But I was not interested in patina, so I rubbed down the blade with Simichrome Polishing paste and the mirror finish was easily restored.
Grind: My favorite grind is convex. IMHO, it is the best for any knife that’s primary use would be as a hunting knife. But any knife I would take into the back country would also have to be sturdy enough to be a survival knife. In this case the full flat grind, with micro bevel, of the Wilderness Scout works well.
Handle: The knife I got was in green matte micarta, which is a favorite of mine. Micarta is bullet-proof, and gets tacky when wet or damp. This is important for a hunting knife that might get bloody field dressing big game animals or slippery from fish slime. It’s also important if the knife might be used in wet and/or cold situations. During the gutting and skinning of the deer, the handle got blood on it, but was never slippery.
I also handled the knife while wearing bloody, cut resistant gloves over latex gloves. I never felt a loss of control.
Another handle design feature that deserves mention is the heel. The end of the blade protrudes from the handle like a chef’s knife does. It virtually guarantees that your handle can’t slip down onto the blade. It also means you won’t keep hitting your knuckles when slicing on a board or chopping block.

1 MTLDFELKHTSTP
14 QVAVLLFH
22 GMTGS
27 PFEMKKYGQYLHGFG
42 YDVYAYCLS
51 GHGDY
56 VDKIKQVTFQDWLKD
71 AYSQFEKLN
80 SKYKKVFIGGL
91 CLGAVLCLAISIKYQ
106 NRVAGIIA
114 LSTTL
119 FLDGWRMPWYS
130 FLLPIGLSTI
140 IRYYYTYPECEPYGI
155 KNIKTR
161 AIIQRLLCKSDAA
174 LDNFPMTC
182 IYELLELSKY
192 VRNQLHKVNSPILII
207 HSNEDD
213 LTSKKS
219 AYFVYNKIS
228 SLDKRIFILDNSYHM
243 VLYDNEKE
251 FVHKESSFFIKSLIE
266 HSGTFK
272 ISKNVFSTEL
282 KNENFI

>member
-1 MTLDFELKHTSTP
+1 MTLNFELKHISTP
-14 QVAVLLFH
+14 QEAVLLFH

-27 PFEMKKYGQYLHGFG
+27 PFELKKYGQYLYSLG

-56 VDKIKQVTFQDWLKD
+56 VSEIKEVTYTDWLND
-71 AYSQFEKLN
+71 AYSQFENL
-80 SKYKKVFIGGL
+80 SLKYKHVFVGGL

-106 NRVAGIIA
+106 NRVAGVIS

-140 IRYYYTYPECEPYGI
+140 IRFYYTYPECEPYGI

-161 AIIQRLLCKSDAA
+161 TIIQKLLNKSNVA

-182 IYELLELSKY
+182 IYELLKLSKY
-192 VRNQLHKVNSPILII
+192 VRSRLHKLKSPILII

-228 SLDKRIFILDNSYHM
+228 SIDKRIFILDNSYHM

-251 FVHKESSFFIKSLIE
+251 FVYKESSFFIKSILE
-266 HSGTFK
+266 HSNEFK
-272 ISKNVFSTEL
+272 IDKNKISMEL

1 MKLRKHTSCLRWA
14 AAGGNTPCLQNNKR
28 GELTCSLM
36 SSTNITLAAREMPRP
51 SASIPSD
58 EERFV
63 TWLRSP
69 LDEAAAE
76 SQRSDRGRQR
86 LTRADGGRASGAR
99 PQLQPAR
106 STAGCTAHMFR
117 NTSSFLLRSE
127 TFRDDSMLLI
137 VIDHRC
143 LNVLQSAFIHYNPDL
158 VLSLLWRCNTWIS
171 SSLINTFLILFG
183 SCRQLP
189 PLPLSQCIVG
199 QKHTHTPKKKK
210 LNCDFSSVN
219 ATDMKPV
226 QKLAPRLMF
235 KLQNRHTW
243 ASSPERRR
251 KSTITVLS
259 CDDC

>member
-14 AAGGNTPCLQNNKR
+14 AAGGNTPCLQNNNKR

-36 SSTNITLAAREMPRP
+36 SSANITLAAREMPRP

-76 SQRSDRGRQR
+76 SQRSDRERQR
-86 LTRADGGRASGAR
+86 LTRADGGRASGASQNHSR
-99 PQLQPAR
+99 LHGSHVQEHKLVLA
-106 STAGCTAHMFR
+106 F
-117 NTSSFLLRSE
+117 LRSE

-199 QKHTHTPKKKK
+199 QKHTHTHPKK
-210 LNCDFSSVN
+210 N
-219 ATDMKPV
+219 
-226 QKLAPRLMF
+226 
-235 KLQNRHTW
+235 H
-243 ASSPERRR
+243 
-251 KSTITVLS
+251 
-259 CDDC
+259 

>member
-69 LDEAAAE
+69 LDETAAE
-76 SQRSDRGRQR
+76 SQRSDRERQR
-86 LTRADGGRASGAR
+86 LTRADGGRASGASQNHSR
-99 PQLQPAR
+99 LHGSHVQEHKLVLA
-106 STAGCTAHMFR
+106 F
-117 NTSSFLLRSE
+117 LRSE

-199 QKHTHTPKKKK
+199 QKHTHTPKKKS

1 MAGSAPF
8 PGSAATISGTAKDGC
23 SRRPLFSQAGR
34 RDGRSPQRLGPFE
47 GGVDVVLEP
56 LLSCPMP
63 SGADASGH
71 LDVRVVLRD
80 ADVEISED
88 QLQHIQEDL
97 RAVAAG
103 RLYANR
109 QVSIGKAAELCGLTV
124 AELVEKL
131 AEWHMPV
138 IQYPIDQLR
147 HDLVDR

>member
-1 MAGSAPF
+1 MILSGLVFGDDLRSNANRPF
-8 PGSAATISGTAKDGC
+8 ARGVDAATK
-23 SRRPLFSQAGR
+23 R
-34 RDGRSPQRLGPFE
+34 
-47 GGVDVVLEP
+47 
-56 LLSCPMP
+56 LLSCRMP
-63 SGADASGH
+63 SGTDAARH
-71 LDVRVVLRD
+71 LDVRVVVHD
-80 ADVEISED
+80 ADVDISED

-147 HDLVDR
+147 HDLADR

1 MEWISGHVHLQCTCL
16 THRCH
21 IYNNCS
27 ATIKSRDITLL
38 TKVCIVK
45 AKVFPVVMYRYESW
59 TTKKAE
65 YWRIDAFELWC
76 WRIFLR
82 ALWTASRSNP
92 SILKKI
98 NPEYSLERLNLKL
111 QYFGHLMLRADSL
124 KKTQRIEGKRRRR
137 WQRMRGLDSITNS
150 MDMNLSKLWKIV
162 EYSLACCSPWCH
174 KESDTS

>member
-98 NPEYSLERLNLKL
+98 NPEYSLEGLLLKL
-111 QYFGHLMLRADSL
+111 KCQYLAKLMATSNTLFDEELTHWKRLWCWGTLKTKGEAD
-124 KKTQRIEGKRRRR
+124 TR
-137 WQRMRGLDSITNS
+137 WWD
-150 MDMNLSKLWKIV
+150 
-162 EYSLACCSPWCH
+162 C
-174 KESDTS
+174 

Point: A drop point is a good choice for an overall knife. It works well for field dressing big game, and for some of the piercing tasks associated with field dressing big game. For a camp knife, this is also a good choice, since the knife may be called upon to fillet fish, cut cheese or slice meat.
Lanyard hole: Large and generous, the hole at the end of the handle will accommodate a 1/4-inch piece of paracord or rope. I use a lanyard on my wilderness knives, particularly in deep snow. Here is why.
Sheath: A quality sheath protects the edge and the user. This scout’s sheath is made of 7/8 ounce full grain leather, with a D ring for dangler attachment. This is my favorite way to carry a large knife, and I use this style on smaller knives, as well as on full-size Bowies.
The sheath shows attention to detail and the workmanship is good. This is not a “safe queen” sheath, but it is an attractive, good-looking piece of leatherwork designed for a working knife. The sheath will do the job and provide years of service.
Made in USA: The Wilderness Scout III was entirely handmade in Potlatch, Idaho by American craftsmen who earn a living wage. These folks are our friends and neighbors and they contribute to the local economy. Buy a USA-made knife, and help out a business that pays local, state and federal taxes. Support American small business!